BY RICHARD SEBAGGALA
All of us at one point in time have acted against our better judgment and engaged in behaviour that we regretted later yet we could have avoided it with adequate forethought.
The question is: How can we train ourselves to avoid such behaviour in future?
Economists have for a long time been interested in understanding why people act the way they do. Oneofthegreatestinsights of early economists’ thinking was that individuals are intelligent, logical, selfish and always weigh costs against benefits, exhibiting time- consistent preferences.
However, examples abound to demonstrate that most people are time-inconsistent in their choices. For example, when joining university, students commit to study hard. However, upon arrival, they cannot resist the temptation to engage in behaviour that distracts them.
Such time- inconsistent behaviour is prevalent throughout the different areas of personal lives like marriage, work, dieting, weight loss programmes, quitting addictive behaviour, saving, among others.
Economists define such decisions as time- inconsistent preferences. This is when there are many different “selves” within decision makers, with each “self” representing the decision maker at different points.
Hoch and Loewesterin (1991) define a time- inconsistent choice as one that would not have been made if it had been contemplated from a removed, dispassionate perspective, representing a temporary adjustment in tastes.
The explanations behind people acting inconsistently over time include the following:
The earliest economists (Marshall, 1980 and Bass, 1974) argued that time- inconsistent behaviour arises from unpredictable changes in moods and tastes. However, recently economists have challenged this thinking. They argue that time- inconsistent behaviour is driven by people’s choices between myopic and foresighted preferences. Generally speaking,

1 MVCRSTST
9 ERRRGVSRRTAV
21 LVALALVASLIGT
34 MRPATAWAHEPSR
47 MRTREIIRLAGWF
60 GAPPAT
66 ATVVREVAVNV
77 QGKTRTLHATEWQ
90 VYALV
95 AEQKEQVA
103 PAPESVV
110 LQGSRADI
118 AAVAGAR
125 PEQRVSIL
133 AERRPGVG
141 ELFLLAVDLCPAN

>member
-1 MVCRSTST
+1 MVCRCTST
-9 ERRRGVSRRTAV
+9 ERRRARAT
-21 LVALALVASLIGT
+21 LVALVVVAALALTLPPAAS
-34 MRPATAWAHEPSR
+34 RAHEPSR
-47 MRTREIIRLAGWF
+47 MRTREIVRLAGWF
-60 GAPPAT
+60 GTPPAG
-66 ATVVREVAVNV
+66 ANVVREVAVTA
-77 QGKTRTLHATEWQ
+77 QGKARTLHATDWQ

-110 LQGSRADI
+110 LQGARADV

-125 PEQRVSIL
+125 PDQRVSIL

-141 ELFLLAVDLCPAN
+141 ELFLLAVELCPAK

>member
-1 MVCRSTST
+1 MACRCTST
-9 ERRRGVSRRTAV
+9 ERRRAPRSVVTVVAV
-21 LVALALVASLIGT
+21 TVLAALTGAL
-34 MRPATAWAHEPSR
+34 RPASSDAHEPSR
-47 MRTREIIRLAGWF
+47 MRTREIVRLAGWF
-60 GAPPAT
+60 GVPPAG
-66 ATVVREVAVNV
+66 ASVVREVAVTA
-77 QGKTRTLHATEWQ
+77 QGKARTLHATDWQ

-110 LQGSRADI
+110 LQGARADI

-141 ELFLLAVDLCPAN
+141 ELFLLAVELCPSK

people are shortsighted in their decisions because they disregard the future rewards in favour of immediate ones. For example, at the beginning of the semester, a student can say with confidence that he/she will read hard. However, in the course of the semester, temptations like sleeping and clubbing come in the present leaving only a slim probability to excel academically in the future.
The other cause is procrastination. Economists argue that people put off some duty for the future with no tangible reason.
The procrastinator is usually simply lazy and is mostly associated with naïve people. Therefore, it is important to work on the areas that trigger laziness such as distractions, unhealthy eating and limited exercise.
The other way to fight procrastination is visualizing the ultimate fruits of long-term efforts such as happiness and satisfaction that will ultimately happen if one focuses on positive behaviour instead.
The third explanation is loss aversion, which implies that people prefer avoiding losses to making gains. The saying goes that, “Losses loom larger than gains.” For instance, it is more difficult for most of us to adapt to a less privileged style of living from one of luxury, than vice-a-versa.
Therefore, since most decisions have both losses and gains, people’s tendency to prefer avoiding losses to making gains will imply that most of us are not risk takers (risk aversion).
Robert F. Kennedy said, “Only those who dare to fail greatly can ever achieve greatly”, and T.S. Eliott said, “Only those who risk going too far can possibly find out how far they can go.” One has to be a risk taker to achieve success in life.
In conclusion, the beginning of change is acknowledging whether the foregoing lifestyle applies to you. And whether the necessary steps to eradicate the inconsistency can be taken.
The writer is a lecturer in the Faculty of Business and Administration